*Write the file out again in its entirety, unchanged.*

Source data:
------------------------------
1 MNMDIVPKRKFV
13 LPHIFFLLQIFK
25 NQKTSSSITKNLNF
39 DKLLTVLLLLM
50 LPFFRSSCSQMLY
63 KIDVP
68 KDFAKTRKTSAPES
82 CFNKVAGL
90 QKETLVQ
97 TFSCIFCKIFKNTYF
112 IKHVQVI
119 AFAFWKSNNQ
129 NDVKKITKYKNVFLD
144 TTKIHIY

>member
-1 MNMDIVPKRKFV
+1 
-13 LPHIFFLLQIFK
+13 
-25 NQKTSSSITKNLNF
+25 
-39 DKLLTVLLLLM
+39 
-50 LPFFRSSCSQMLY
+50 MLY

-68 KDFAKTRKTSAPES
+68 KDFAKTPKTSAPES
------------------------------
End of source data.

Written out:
1 MNMDIVPKRKFV
13 LPHIFFLLQIFK
25 NQKTSSSITKNLNF
39 DKLLTVLLLLM
50 LPFFRSSCSQMLY
63 KIDVP
68 KDFAKTRKTSAPES
82 CFNKVAGL
90 QKETLVQ
97 TFSCIFCKIFKNTYF
112 IKHVQVI
119 AFAFWKSNNQ
129 NDVKKITKYKNVFLD
144 TTKIHIY

>member
-1 MNMDIVPKRKFV
+1 
-13 LPHIFFLLQIFK
+13 
-25 NQKTSSSITKNLNF
+25 
-39 DKLLTVLLLLM
+39 
-50 LPFFRSSCSQMLY
+50 MLY

-68 KDFAKTRKTSAPES
+68 KDFAKTPKTSAPES